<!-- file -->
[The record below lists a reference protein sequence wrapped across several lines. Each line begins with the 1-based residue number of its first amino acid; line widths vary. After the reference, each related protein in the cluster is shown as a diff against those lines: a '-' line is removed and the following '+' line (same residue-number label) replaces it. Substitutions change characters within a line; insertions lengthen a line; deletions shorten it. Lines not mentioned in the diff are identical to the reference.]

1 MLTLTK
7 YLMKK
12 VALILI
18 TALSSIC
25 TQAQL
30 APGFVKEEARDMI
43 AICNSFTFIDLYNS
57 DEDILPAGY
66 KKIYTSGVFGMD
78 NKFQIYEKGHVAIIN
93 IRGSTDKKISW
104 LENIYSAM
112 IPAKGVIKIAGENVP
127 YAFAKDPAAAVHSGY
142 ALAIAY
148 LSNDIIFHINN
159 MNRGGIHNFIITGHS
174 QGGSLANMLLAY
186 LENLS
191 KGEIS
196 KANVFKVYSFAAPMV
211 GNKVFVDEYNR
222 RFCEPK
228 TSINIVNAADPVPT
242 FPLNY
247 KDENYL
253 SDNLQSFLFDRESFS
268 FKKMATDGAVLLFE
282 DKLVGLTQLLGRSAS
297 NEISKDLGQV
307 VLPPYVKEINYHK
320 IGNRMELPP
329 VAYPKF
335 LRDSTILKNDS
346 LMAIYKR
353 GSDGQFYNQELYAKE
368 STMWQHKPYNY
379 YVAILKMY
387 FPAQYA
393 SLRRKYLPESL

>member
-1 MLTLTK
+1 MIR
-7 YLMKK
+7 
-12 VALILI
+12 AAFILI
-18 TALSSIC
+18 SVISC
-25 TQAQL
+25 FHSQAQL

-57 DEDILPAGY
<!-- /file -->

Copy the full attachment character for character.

[The record below lists a reference protein sequence wrapped across several lines. Each line begins with the 1-based residue number of its first amino acid; line widths vary. After the reference, each related protein in the cluster is shown as a diff against those lines: a '-' line is removed and the following '+' line (same residue-number label) replaces it. Substitutions change characters within a line; insertions lengthen a line; deletions shorten it. Lines not mentioned in the diff are identical to the reference.]

1 MLTLTK
7 YLMKK
12 VALILI
18 TALSSIC
25 TQAQL
30 APGFVKEEARDMI
43 AICNSFTFIDLYNS
57 DEDILPAGY
66 KKIYTSGVFGMD
78 NKFQIYEKGHVAIIN
93 IRGSTDKKISW
104 LENIYSAM
112 IPAKGVIKIAGENVP
127 YAFAKDPAAAVHSGY
142 ALAIAY
148 LSNDIIFHINN
159 MNRGGIHNFIITGHS
174 QGGSLANMLLAY
186 LENLS
191 KGEIS
196 KANVFKVYSFAAPMV
211 GNKVFVDEYNR
222 RFCEPK
228 TSINIVNAADPVPT
242 FPLNY
247 KDENYL
253 SDNLQSFLFDRESFS
268 FKKMATDGAVLLFE
282 DKLVGLTQLLGRSAS
297 NEISKDLGQV
307 VLPPYVKEINYHK
320 IGNRMELPP
329 VAYPKF
335 LRDSTILKNDS
346 LMAIYKR
353 GSDGQFYNQELYAKE
368 STMWQHKPYNY
379 YVAILKMY
387 FPAQYA
393 SLRRKYLPESL

>member
-1 MLTLTK
+1 MIR
-7 YLMKK
+7 
-12 VALILI
+12 AAFILI
-18 TALSSIC
+18 SVISC
-25 TQAQL
+25 FHSQAQL

-57 DEDILPAGY